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Friday
Mar222013

Does Sexual Narcissism Lead to a Better Sex Life?

If I asked you to list the qualities that make for a good sexual partner, what would you say? Maybe you would want a lover who focuses on your sexual needs, someone who understands your feelings, or perhaps a lover who is sexually skilled and confident in his or her abilities. These different ideas about what makes a good sexual partner suggest that narcissism could either be linked to greater sexual satisfaction (a lover who is confident in his or her sexual skills) or a lower quality sex life (a selfish lover).

In previous posts (see here, here, and here), we have discussed why narcissists tend to be poor romantic partners (they are self-absorbed, low in empathy and more likely to cheat on their partners), but what about the sex lives of narcissistic people?

On the one hand, narcissists tend to focus on themselves and are not good at considering the needs of their partners, which is likely to make them poor sexual partners (see here). On the other hand, narcissists tend to be erotophillic (have positive associations with sex) and are confident in their sexual skills, which may make them good sexual partners.2 So, does the over-confidence and grandiose tendencies of narcissists make them better sexual partners? Or does their lack of empathy and manipulative nature lead to lower quality sexual experiences?

In a new study, researchers consider sexual narcissism1narcissistic tendencies (i.e., self-confidence, entitlement, low empathy) in the specific domain of sexuality – and whether this promotes or detracts from sexual satisfaction.2 The researchers followed 120 newlywed couples for the first four to five years of marriage to determine how sexual narcissism was linked to sexual satisfaction. Sexual narcissism was measured at the beginning of the study and included four key domains: Sexual exploitation (When I want to have sex, I will do whatever it takes), sexual entitlement (I am entitled to sex on a regular basis), low sexual empathy (I do not usually care how my sexual partner feels after sex), and sexual skill (I am an exceptional sexual partner). The sexual satisfaction of both partners was then measured up to eight times over the course of the study.2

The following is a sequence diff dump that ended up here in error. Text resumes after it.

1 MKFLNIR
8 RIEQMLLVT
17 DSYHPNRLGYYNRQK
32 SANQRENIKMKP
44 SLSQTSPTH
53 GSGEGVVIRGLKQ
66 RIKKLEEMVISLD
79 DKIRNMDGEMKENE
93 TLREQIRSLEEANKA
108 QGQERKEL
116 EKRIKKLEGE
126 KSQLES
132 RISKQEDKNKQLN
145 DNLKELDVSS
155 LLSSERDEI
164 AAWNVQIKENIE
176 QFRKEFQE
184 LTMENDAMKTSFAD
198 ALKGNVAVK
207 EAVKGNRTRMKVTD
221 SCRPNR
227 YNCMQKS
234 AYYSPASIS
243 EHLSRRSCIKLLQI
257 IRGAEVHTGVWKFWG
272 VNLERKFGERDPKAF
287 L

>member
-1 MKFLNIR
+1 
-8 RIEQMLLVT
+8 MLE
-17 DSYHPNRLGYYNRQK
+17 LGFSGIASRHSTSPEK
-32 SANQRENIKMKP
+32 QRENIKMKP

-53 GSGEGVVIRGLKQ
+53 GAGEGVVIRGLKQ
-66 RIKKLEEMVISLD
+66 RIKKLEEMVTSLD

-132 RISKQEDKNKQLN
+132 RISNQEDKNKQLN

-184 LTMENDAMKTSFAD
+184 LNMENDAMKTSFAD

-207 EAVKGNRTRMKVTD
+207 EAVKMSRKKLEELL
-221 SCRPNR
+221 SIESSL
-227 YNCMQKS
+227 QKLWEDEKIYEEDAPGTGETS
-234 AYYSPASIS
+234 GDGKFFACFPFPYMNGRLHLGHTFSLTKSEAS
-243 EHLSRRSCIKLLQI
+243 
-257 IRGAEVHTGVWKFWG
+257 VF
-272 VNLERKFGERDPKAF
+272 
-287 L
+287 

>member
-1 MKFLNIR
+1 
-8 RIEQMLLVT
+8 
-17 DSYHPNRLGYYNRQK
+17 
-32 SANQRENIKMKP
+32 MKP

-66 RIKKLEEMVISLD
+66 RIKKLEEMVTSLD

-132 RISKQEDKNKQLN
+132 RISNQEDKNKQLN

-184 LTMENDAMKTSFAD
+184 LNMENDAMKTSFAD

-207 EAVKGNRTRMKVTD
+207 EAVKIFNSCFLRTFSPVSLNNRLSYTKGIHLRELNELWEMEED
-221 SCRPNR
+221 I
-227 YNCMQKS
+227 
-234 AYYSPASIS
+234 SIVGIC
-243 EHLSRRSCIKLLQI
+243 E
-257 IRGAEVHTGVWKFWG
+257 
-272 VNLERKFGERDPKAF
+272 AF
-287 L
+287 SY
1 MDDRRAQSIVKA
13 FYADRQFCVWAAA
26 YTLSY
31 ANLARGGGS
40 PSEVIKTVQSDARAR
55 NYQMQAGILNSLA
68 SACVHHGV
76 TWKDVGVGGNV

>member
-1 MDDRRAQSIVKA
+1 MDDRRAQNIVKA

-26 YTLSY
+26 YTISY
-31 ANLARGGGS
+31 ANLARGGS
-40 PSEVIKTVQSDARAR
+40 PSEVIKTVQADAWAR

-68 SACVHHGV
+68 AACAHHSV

People higher in sexual narcissism declined in sexual satisfaction over time, but the different facets of sexual narcissism led to different outcomes for sexual satisfaction. When one partner was low in sexual empathy (or did not try to understand a partner’s sexual feelings), both partners had lower sexual satisfaction at the beginning of the study. Similarly, when one partner was highly sexually exploitive (or felt a partner owed him or her sex), both partners declined in sexual satisfaction over the course of the study. But, in contrast, when one partner felt he or she was highly sexually skilled, both partners had higher sexual satisfaction at beginning of the study and maintained satisfaction over time.2 

In short, feeling confident in one’s sexual skills seems to be good for sexual satisfaction, but other aspects of narcissism seem to be bad. If you are looking for a good sexual partner, you may benefit from finding a partner who is sexually confident but doesn’t have other narcissistic traits such as low empathy and entitlement. Happy screening!

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1Widman, L., & McNulty, J. K. (2010). Sexual narcissism and the perpetration of sexual aggression. Archives of Sexual Behavior, 39, 926–939.

2McNulty, J. K. & Widman, L. (2013). The implications of sexual narcissism for sexual and marital satisfaction. Archives of Sexual Behavior, online first.

Dr. Amy Muise - Sex Musings | Science of Relationships articles | Website/CV

Dr. Muise’s research focuses on sexuality, including the role of sexual motives in maintaining sexual desire in long-term relationships, and sexual well-being. She also studies the relational effects of new media, such as how technology influences dating scripts and the experience of jealousy.

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